Editorial Roundup: Minnesota health insurance bargains abound again
Published 8:50 pm Friday, October 27, 2023
Being healthy is no guarantee against needing serious medical care. Accidents happen. Appendixes burst. COVID-19, influenza and other pathogens continue to circulate. Heart attacks and cancer can strike with little warning.
If that happens, those without insurance can face daunting bills. The average cost of a three-day hospital stay: about $30,000, according to federal health data. Costs can soar even higher when surgery is needed or ongoing cancer care is required, for example.
No one should run the risk of crushing debt from a medical crisis. Especially now when expanded financial aid, which can instantly discount monthly insurance premiums, remains in place for those who buy coverage on their own instead of getting it through an employer or a public program.
There are some good deals out there for those eligible for this assistance. That’s important to know as open enrollment — the annual window of time to buy coverage for the coming year — kicks off Nov. 1 and runs through Jan. 15 for those who purchase individual policies.
Because most people get coverage through a job, and the Medicare program covers seniors, individual buyers are a relatively small group. In Minnesota, it’s just 3% of the state’s population, or about 167,000 people.
Included in this group are the self-employed, farm families and early retirees who fall short Medicare’s eligibility age of 65. One of the Affordable Care Act’s core components is financial assistance — in the form of advance tax credits — for these buyers to prevent them from being priced out of coverage. The aid is available only to those who buy insurance through MNsure.
As part of the nation’s pandemic response, Congress lifted the income eligibility ceiling for these subsidies and then in 2022 passed a three-year extension of this. A key message from MNsure CEO Libby Caulum: If you weren’t eligible in the past for these subsidies, come back and check again.
“It’s always worth giving it another look. Some people are pleasantly surprised,” she said in an interview, noting that the subsidies can make “a huge difference” in keeping monthly premiums affordable.
From an overall standpoint, MNsure estimates that “Minnesotans who are eligible for tax credits will save $6,750 in 2024 and spend 5% less on private health plan premiums than they did this year, on average.”
Cost-saving scenarios from MNsure further illustrate the savings potential. Note: Gold plans “generally have higher monthly premiums but pay more of your costs when you need care,” according to MNsure. Silver or bronze plans “cost you less per month, but pay less of your costs when you need care.”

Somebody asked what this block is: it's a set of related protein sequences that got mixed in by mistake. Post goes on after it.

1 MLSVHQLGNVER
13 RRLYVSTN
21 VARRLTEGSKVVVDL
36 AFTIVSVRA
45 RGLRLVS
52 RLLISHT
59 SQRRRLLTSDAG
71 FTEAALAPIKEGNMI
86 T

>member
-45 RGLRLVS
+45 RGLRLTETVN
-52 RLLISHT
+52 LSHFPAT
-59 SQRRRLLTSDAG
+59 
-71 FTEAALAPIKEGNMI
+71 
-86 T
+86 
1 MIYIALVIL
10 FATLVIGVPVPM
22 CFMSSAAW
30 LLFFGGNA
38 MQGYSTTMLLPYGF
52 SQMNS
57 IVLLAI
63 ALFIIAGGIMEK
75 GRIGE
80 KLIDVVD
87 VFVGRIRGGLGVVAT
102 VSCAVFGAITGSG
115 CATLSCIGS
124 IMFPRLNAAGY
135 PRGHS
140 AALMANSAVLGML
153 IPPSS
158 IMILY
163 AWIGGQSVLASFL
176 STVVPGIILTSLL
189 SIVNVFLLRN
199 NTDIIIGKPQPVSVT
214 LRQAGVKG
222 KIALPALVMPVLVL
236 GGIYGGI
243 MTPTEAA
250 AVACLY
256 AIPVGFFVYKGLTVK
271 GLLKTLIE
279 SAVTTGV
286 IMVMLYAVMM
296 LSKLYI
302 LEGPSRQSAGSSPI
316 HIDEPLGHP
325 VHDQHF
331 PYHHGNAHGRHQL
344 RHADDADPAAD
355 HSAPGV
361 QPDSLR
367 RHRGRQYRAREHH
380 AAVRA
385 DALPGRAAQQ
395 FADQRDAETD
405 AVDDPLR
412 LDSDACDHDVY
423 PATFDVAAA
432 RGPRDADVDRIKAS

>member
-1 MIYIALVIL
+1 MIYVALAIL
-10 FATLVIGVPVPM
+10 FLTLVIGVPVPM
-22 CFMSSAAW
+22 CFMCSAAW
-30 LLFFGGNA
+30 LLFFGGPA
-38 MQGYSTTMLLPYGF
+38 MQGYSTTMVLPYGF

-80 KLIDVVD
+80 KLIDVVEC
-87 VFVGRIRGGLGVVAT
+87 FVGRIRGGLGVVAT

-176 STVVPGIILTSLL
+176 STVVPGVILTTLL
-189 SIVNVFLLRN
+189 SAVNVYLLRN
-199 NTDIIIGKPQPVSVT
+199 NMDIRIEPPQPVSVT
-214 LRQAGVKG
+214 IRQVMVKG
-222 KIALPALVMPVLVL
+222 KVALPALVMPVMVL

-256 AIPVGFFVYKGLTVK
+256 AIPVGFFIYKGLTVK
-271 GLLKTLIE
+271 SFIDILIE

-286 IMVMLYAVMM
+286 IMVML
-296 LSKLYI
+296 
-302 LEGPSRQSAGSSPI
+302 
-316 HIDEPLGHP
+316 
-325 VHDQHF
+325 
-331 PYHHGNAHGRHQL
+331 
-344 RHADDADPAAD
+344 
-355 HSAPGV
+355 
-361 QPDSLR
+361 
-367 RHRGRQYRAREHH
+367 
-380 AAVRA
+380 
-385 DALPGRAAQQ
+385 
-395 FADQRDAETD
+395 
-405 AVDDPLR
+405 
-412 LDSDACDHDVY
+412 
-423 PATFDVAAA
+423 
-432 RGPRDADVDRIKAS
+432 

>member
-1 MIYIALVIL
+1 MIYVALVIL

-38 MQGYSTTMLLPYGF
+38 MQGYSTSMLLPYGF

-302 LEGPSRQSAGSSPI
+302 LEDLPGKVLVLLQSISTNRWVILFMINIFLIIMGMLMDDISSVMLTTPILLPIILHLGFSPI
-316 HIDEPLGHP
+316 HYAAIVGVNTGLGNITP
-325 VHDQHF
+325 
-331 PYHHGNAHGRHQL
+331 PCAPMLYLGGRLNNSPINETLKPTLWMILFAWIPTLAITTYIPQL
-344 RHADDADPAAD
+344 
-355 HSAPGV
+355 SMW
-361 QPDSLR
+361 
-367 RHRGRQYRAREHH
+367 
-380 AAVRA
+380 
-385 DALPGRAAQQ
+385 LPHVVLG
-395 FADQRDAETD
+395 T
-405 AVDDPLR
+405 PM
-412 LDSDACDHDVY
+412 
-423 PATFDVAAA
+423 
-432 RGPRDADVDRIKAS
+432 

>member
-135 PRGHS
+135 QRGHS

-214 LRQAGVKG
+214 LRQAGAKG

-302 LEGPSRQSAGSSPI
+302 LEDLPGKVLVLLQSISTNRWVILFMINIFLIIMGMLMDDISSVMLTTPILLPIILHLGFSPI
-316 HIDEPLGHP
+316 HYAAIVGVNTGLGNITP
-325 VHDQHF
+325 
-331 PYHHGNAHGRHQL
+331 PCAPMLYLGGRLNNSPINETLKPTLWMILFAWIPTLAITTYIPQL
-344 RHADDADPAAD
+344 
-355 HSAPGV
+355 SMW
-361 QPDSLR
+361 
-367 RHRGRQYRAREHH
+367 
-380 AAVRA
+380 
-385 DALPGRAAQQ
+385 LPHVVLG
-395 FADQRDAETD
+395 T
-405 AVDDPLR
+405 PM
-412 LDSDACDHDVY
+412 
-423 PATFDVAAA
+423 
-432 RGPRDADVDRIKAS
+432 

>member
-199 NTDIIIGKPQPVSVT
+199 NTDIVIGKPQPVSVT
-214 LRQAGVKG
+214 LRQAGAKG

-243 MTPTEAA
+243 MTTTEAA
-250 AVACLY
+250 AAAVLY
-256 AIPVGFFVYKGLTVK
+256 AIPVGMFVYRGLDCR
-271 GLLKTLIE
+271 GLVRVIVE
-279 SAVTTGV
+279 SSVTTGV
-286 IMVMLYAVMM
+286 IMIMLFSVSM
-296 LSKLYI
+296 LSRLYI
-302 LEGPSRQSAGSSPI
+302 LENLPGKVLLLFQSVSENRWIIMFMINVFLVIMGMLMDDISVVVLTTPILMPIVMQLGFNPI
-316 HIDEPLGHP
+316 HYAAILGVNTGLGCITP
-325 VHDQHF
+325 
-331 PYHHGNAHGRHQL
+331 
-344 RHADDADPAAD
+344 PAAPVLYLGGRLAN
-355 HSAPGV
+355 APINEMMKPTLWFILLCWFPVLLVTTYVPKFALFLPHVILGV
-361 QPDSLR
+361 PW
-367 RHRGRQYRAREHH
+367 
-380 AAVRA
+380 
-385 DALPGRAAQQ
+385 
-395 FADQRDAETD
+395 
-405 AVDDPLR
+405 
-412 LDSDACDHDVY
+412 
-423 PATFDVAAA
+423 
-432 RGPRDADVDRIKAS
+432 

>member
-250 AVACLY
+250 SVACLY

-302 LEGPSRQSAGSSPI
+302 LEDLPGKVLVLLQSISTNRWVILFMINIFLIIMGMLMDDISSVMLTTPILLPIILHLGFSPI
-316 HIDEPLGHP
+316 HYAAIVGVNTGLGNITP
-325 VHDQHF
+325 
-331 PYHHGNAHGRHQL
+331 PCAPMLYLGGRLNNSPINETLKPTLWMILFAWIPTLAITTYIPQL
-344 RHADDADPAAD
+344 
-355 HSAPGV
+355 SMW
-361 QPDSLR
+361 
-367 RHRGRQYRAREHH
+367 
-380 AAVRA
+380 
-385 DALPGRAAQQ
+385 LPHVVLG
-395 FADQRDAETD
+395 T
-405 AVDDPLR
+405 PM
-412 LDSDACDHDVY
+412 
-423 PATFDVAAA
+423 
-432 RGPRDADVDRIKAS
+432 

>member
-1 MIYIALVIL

1. A household of two in Duluth with an annual income of $72,000 that chooses a gold plan could qualify for $1,180 a month in subsidies, reducing premiums from $1,903 a month to more manageable $723 a month.
2. A family of three in Mankato making $97,000 a year choosing a silver plan could see their monthly premium drop from $1,180 to $634, thanks to the expanded subsidies.
3. A family of four in Thief River Falls earning $98,000 annually that chooses a gold plan could qualify for subsidies of $779 a month, dropping monthly premiums from $1,450 to $671.
Awareness of this expanded assistance is also important to note with the recent end of a pandemic relief measure — a policy called “continuous enrollment.” It suspended eligibility checks of people on medical assistance throughout the public health emergency. The intent: to keep as many people covered as possible in case they became ill with COVID.
Redetermination resumed this year. Those who no longer qualify for medical assistance or MinnesotaCare may still qualify for financial help buying private coverage through MNsure.
Caulum noted that help is available across the state from insurance brokers, assisters and navigators for those wanting expert assistance sorting through their coverage options. To find help near you, go to MNsure.org and click on “Assister Directory” under “Find Free Help.” Those who don’t want to do an in-person visit can also use this tool to find assistance via phone or video conferencing.
While open enrollment doesn’t begin until next month, consumers can window shop ahead of time to research 2024 plans and learn more about financial help that may be available.
Choosing the right plan for your family is vital, and getting a running start is smart.
— Minneapolis Star Tribune